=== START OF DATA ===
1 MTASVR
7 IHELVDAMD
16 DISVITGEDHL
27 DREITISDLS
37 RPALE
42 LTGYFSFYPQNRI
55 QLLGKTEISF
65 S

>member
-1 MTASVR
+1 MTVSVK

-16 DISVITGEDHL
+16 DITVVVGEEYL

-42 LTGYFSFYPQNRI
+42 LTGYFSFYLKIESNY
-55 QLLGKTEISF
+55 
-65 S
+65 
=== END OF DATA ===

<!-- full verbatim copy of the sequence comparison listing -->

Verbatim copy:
1 MTASVR
7 IHELVDAMD
16 DISVITGEDHL
27 DREITISDLS
37 RPALE
42 LTGYFSFYPQNRI
55 QLLGKTEISF
65 S

>member
-1 MTASVR
+1 MTVSVK

-16 DISVITGEDHL
+16 DITVVVGEEYL

-42 LTGYFSFYPQNRI
+42 LTGYFSFYLKIESNY
-55 QLLGKTEISF
+55 
-65 S
+65 